4. Be Resourceful
Your tasks for the day aren't always going to be handed to you. Ask for something to do. If someone is too busy to help you, find someone else who will.
At my internship they would let me write up stories for the news shows. There were soundbites that accompanied one of the stories I was writing. The producer that normally allowed me to view them on his computer seemed busy. So I got up and found a photographer to help me go through the soundbites in an editing room. The next week when I came in, the producer commended me for being resourceful. He remembered that I went out of my way to accomplish a task.
5. Be Charming
Be a nice and genuine person. People are going to be more likely to help you if you are nice to them. Some people are going to be tougher than others. Be sure to turn on the charm. It'll make it harder for them to say no.
6. Make Connections
Networking is important. Creating a professional relationship with the people at your internship is valuable. They will be able to help you long after your internship is over. Maintain those relationships you make and periodically check in with them.
A lot of places will use your internship as feeders for full time positions. The network you develop in your internships, will be recommendations for you. And it may not be immediately, it may be five years down the road. As you make connections at your intern site, keep those connections," says St. James as she describes efforts that sophomore Caruso has made.
"It's just important to give it your all because that really helps you in your future. I have awesome letters of recommendation from both my editor and editorial director," reflects Caruso.
7. Be Persistent
Not only being persistent in your contact with the people at your internship, but also with your attitude. As the weeks progress keep your energy high. Start strong and finish strong. Keep yourself from trailing off. If there is a job you want to learn or something you want to do before you leave, keep asking about it until it happens. Their fear of saying no is probably greater than your fear of rejection.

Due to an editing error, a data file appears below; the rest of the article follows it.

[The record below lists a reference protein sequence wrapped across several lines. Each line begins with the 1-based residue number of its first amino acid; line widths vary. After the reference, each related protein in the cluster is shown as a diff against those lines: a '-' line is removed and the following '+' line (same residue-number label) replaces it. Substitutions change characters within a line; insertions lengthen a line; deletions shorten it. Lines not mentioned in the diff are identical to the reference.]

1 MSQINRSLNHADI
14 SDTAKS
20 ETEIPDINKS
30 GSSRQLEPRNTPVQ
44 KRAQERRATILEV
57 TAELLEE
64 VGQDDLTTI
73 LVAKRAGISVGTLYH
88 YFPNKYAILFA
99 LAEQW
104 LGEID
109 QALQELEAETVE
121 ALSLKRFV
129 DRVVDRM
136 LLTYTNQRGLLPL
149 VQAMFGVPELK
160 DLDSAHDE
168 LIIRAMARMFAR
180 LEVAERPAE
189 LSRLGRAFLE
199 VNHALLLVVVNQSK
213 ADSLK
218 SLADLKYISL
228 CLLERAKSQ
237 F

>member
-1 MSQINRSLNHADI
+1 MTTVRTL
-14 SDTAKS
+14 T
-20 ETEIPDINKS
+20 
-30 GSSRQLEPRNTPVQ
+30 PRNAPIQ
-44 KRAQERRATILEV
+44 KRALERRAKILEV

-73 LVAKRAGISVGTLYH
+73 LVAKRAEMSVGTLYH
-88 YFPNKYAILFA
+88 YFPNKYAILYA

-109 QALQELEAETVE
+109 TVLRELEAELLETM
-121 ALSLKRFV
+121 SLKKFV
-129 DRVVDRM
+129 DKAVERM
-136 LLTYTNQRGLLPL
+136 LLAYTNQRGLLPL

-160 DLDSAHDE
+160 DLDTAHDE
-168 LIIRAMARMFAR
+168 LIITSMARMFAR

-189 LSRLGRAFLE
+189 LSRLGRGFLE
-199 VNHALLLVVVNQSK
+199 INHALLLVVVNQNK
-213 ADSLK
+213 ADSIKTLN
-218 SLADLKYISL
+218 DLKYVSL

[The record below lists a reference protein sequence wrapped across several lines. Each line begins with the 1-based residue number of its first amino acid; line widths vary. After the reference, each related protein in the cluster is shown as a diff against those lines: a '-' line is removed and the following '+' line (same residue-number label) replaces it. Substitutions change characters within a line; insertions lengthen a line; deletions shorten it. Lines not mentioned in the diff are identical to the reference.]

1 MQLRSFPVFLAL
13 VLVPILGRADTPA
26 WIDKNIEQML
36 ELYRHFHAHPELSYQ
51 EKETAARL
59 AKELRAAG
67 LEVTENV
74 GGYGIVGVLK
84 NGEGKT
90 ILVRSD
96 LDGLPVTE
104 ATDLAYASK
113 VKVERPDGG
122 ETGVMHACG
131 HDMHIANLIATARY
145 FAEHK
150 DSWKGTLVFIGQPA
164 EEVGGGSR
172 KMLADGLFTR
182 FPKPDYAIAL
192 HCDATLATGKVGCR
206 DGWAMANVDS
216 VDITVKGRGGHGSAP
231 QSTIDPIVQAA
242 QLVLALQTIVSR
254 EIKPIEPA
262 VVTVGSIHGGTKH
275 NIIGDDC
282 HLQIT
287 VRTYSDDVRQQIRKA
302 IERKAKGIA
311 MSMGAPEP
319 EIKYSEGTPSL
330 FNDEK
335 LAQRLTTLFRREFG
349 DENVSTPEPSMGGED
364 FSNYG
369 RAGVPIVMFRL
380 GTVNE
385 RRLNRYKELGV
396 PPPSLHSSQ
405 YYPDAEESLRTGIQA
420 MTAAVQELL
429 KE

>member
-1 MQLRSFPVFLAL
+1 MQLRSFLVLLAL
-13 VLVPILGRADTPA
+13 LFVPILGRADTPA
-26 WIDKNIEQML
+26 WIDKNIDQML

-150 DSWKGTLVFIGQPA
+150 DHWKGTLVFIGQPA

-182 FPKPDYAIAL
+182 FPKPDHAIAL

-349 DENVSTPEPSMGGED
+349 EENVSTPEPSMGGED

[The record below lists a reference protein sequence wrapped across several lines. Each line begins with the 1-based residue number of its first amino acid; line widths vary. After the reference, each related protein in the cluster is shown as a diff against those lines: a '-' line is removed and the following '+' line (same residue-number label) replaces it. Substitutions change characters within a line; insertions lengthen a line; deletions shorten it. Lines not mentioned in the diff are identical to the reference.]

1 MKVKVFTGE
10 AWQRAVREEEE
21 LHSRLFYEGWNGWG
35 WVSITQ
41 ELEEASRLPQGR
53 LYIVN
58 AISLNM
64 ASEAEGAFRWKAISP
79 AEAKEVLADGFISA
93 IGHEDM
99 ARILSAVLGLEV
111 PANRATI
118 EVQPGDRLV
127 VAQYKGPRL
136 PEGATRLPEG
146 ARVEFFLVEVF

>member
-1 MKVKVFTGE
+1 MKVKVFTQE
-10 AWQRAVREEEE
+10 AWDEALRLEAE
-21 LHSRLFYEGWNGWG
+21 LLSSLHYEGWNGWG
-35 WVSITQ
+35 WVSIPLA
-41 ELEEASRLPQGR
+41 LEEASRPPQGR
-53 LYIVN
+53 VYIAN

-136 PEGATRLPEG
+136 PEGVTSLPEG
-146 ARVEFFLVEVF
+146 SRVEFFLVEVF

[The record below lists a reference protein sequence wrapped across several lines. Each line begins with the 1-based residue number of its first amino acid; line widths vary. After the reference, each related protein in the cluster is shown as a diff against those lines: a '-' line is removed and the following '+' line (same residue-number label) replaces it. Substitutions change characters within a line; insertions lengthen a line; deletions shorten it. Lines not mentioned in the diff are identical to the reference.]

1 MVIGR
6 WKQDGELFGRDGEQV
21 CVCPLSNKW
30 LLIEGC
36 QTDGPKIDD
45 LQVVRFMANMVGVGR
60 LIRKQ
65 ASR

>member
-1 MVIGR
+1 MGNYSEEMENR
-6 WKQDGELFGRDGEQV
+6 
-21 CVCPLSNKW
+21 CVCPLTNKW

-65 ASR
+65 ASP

8. Take Your Work Home
Do your research before you arrive. Preparedness goes a long way and people will notice. It's important to be well informed. Especially if this is something you can see yourself doing in the future. Also, take what you learn at your internship and continue you at school. Whether it's on your own time or in class.
"I was always taking work home. When James Gandolfini died, I found out when I was getting to my car from the train back on Long Island. I pulled over at a red light and wrote the article on my phone. Got home, pulled pictures from Getty, and posted the article, before my editor even knew that he died," says Caruso.
9. Do Anything and Everything
Along with finding work for yourself to do and asking if they need anything, do whatever is asked of you. Even if you don't want to do it and are not excited about it. You are there to help them in any way you can. Show them what you bring to the table and how they benefit from having you there.
"Figure out what you want to do, and figure out what you don't want to do," says St. James.
Internships give you the opportunity to test out the real world career that accompanies your major. They can be your greatest learning experiences.
"I learned from it that's not what I want to do for my job ever," says student Lydia Lefevre, marketing assistant intern at the Springfield Armor, the Nets D league affiliate for the NBA.
10. Be Fearless
"Don't be afraid to make suggestions. Take the initiative. But also know your role. Be perceptive. See peoples' nonverbal communication style," advises St. James.
Bring in the confidence that millennials are known for. Take initiative to not only do what is asked of you, but to do it with flying colors. You have already wowed them with your appearance and knowledge, now show them how you can apply this to skill.
"Make the most of it. That's really what it comes down to," says St. James with a smile.